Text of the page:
\ This Is What A Molokai Crossing Looks Like – SUP Racer
August 5, 2012
by Christopher Parker (@wheresbossman)

This Is What A Molokai Crossing Looks Like

This is what the Molokai to Oahu race looks like from above. The map below is taken from the Garmin Connect data of Aussie paddler Terrene Black, who scored a very impressive third place in the 32 mile race last weekend.

Here’s her speed chart, with each spike probably corresponding to Terrene catching bumps and swells.

Finally, take a look at Terrene’s race recap and get an insight into just how tough this event is:

It was such a relief to finally start this race. The months, weeks and days leading up to this race were the most anxious. Organising flights, accomodation, a support boat, board transportation, food and hydration. Its such a relief when your paddling out to the start, because it means everything is done, and you can now rely on your training to get you home.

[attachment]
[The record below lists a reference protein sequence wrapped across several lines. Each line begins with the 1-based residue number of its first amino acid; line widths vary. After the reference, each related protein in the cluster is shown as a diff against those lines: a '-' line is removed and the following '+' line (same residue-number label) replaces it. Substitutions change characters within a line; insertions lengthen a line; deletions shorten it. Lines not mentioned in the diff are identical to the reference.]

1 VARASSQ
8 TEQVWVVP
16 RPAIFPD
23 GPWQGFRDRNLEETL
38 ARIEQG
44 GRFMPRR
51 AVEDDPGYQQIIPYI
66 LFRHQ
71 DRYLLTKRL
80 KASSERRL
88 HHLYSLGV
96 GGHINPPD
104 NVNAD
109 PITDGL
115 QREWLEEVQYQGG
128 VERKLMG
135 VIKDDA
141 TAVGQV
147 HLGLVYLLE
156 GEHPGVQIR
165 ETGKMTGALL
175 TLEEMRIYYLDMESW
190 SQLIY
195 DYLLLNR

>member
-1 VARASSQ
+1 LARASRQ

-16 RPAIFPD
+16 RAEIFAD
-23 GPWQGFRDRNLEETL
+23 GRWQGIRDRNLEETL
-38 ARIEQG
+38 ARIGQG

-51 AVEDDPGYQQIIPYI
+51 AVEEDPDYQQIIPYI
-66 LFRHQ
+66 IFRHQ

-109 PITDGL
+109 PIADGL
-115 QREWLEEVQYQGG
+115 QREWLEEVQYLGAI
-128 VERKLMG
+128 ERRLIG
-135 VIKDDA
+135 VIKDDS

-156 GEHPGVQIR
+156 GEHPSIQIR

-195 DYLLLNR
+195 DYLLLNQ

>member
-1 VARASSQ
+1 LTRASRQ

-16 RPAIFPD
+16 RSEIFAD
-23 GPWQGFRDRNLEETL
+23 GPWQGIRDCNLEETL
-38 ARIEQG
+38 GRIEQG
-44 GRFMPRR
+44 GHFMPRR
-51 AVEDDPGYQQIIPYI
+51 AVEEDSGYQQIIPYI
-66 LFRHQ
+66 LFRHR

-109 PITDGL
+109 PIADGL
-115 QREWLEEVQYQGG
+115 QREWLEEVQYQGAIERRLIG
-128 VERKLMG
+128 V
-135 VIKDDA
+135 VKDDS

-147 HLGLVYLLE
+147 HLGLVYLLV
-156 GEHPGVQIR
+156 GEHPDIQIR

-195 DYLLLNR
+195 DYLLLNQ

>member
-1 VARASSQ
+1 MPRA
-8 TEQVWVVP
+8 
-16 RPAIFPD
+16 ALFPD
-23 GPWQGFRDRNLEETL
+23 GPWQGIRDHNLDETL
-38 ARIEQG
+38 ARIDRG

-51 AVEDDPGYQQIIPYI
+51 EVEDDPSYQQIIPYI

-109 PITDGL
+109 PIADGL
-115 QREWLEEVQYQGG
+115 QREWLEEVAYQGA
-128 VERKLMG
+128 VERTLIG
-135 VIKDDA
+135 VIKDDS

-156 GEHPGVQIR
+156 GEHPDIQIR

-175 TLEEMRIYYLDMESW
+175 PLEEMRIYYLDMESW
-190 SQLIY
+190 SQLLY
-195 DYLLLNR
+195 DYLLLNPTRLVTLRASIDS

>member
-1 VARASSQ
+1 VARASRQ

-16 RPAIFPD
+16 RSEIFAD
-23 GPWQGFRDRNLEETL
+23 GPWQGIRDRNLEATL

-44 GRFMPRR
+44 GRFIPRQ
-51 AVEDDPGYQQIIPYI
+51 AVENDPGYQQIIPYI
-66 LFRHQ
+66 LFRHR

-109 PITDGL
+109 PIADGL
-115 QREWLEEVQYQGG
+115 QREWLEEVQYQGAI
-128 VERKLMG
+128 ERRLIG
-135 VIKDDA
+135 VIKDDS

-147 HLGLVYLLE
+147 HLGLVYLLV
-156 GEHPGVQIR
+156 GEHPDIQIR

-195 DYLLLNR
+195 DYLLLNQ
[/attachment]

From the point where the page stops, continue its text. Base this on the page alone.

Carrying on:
There was no pressure at the start, I planned to just head out easy, get in to my zone and pass the km’s away. About 2kms in to it, the fun began. Watching people ahead zig zagging back and forth is sure to get you excited. I love downwinding. It requires all your focus on reading the ocean. You forget about paddling and racing, your just chasing those bumps. Having a support boat next to you makes it even easier. You don’t have to worry about looking up and trying to work out where the hell your going.

This day was particularly overcast and all you could see of Oahu was cloud. I couldn’t really discern it untill 3/4 of the way across and even then I still didn’t know which headland I was aiming for. Half way across the boys yelled out to let me know. I checked my Garmin and I was so happy with the time I was making. My goal was to average 10km’s an hour which is roughly 6 mins a km. I knew the end was going to be slow, so everytime I paddled under 6 mins I was stoked. It meant I would have time left over for the end.

For the first half we had good wind. Towards the end when your body is letting you know its had enough the wind really backed off. There were still bumps to catch but it was hard work to get in to them. The water also started to get rough. A combination of the deep water and also the backwash rebounding off the headlands. This is where my training at home paid off. We spent hours upon hours paddling around similar headlands at home. Its not enjoyable but the more you do it, the more you start to make sense of it. There are still bumps to catch so you have to remain focused.